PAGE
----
City hitlist: Bologna

Culinary and intellectual tradition define one of Italy’s most vibrant cities.

An aerial view of Bologna.
Its long history of fine culinary and intellectual traditions makes Bologna one of Italy's most vibrant cities.

What to see

Tagliavini Collection
The deconsecrated church of San Colombano houses the newly restored Tagliavini Collection (above), one of the world's finest museums of musical instruments. Among about 70 organs, harpsichords, pianos and spinets are rare masterpieces that date back to the 16th century. Via Parigi 5
Tagliavini Collection

Where to shop

Antica Aguzzeria del Cavallo
It tarted out in 1783 selling knives and fishing and hunting gear. Six generations later, the Bernagozzi family's selection of handcrafted brass pasta tools and carbon-steel pasta knives would be the envy of any professional kitchen. Via Drapperie 12/b,
Antica Aguzzeria del Cavallo

Where to stay

I Portici
This art nouveau building near the main train station has minimalist rooms and suites enlivened by 19th-century frescoes on walls and ceilings. Like the city itself, the hotel is focused on food, with a Michelin-starred restaurant, pizzeria, bistro and bar, as well as a bottega downtown specialising in pasta all'uovo. Via dell'Indipendenza 69,
I Portici
I Portici

Where to eat

Cremeria Santo Stefano
From the portico, the appearance of Cremeria Santo Stefano (below) is more Parisian pâtisserie than gelateria. Inside, though, the display case is crammed with tubs of gelato. Flavours range from classics such as pistachio gelato to originals such as crema delle zitelle made with mascarpone and pine nuts. Scoops are available in cups, cones or stuffed into brioche. Via Santo Stefano 70/c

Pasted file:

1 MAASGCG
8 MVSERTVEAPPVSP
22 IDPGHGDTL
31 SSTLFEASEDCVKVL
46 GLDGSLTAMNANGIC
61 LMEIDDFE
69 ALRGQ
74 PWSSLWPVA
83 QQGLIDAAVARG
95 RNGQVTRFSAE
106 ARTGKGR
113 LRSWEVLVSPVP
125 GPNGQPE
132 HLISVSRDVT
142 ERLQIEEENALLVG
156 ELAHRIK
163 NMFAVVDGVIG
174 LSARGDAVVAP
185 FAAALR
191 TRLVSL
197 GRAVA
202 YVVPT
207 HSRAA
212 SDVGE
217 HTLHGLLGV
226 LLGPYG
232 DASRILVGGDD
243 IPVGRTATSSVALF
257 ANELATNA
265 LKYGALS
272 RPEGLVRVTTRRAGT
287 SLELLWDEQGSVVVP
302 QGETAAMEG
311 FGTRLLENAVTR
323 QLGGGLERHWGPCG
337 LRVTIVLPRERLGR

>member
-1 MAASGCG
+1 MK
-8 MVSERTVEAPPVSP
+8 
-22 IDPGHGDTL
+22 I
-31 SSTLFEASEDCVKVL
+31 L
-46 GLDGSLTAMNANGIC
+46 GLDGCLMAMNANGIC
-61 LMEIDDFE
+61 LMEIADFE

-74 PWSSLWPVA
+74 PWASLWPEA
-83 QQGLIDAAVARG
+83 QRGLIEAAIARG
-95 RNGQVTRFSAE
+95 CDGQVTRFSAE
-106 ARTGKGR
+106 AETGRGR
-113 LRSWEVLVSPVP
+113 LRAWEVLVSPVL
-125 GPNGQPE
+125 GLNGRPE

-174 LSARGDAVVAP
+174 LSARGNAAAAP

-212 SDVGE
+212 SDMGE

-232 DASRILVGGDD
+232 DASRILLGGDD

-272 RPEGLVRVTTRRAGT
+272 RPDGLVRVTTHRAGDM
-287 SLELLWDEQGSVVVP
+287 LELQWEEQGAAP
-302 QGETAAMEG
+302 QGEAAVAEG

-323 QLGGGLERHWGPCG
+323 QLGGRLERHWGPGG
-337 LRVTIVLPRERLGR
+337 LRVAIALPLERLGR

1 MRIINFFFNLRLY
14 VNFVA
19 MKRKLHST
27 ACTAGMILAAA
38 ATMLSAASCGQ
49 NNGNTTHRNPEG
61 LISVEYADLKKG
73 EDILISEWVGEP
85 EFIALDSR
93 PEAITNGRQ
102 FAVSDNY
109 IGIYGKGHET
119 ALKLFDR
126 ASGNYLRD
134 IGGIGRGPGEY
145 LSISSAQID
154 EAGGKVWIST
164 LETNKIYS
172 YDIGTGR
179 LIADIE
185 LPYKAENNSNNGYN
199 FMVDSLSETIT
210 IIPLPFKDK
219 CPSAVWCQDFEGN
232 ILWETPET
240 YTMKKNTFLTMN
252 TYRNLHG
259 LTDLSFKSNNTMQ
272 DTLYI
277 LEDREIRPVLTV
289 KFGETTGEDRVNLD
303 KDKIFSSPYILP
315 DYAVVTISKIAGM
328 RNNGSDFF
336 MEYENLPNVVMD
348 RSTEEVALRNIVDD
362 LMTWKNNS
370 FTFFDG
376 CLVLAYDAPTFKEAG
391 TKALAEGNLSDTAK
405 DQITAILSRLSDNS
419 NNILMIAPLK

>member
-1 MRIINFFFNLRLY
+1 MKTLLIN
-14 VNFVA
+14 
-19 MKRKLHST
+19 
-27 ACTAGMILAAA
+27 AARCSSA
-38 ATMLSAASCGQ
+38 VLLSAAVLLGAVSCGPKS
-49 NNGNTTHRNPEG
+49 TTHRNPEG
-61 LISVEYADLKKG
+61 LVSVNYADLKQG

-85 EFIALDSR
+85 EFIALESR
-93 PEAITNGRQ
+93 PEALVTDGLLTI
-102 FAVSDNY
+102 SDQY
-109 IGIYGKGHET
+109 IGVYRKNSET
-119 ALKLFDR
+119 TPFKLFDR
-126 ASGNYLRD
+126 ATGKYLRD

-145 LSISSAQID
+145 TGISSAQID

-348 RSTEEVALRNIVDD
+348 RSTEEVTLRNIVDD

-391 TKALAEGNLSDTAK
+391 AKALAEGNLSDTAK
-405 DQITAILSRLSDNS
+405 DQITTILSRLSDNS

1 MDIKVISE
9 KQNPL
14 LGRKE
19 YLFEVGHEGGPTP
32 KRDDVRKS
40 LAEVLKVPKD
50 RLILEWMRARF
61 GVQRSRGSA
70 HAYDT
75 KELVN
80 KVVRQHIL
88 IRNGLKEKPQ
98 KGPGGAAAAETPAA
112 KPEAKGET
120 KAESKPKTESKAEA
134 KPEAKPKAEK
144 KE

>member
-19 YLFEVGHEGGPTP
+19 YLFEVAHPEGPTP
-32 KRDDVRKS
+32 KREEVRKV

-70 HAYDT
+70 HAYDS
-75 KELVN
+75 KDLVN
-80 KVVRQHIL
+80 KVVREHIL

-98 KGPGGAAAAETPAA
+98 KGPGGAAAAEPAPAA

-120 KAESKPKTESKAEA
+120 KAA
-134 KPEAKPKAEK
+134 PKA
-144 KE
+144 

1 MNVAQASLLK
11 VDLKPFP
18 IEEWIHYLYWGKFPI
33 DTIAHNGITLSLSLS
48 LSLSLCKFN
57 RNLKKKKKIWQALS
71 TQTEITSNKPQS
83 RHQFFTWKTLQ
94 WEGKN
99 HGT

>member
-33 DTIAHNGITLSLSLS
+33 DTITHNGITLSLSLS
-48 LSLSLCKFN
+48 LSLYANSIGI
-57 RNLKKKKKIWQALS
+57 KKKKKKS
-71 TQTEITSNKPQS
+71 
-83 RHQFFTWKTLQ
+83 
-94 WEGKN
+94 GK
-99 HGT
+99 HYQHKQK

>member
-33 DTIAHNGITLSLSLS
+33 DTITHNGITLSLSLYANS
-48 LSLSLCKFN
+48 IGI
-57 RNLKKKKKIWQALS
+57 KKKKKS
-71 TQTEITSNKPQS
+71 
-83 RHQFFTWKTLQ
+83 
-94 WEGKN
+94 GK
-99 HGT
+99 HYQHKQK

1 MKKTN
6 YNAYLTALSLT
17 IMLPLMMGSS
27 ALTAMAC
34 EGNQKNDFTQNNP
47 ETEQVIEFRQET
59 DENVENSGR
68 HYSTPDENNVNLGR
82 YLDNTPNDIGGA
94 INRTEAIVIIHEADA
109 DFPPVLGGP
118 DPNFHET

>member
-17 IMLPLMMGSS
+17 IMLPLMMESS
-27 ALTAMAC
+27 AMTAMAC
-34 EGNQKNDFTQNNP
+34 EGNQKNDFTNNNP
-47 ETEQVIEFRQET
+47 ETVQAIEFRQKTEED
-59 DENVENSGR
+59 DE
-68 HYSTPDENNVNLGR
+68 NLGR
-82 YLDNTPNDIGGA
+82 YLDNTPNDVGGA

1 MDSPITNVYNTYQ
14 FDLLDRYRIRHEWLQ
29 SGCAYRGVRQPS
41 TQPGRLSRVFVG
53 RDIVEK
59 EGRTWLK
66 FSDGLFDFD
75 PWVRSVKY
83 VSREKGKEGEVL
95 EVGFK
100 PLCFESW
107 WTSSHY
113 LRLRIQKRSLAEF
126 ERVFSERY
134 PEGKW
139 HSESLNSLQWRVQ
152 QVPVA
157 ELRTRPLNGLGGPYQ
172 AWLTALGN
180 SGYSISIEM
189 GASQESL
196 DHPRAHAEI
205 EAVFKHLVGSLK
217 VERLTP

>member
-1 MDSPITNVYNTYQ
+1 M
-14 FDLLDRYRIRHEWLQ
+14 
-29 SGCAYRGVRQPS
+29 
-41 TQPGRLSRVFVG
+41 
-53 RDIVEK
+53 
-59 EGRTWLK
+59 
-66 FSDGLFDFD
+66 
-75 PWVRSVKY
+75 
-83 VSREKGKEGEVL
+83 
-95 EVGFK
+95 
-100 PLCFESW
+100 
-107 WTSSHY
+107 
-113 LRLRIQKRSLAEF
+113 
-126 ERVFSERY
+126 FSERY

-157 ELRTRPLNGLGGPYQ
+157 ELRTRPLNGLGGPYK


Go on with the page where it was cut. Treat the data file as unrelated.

Cremeria Santo Stefano
Vâgh íñ Ufézzí
This osteria is utterly traditional, serving cured meats with lard-fried crescentine (flatbreads), plump balanzoni (spinach tortelloni filled with ground pork and ricotta) and meaty mains such as bollito misto. The menu changes daily and it's short – a group of four could easily devour the entire list – but always offers a satisfying array of Bolognese comfort food. Via de' Coltelli 9/c,

All'Osteria Bottega
This place is serious about its cured pork, evident in the impressive cabinet of hanging culatelli, prosciutto's prestigious cousin. Order mixed salumi, ranging from cured back fat to mortadella. Follow with lasagne verde, spinach pasta layered with ragù and besciamella, then baked until the edges are crisp and caramelised. Its tagliatelle al ragù Bolognese and tortellini in brodo are also the best examples of the Bolognese classics to be found outside home kitchens. Via Santa Caterina 51
Mercato Albani
Even in a city full of excellent food shops, Mercato Albani is special. Stalls champion local produce, while butchers sell cuts ready for ragù. Il Pollaio, a former poultry shop turned wine bar, features natural wines and small plates. Via Francesco Albani

How to travel to Bologna

Airlines including Lufthansa and British Airways fly direct to Bologna from Frankfurt and London, respectively, while regular high-speed trains connect with Rome, Florence, Naples, Venice and Milan.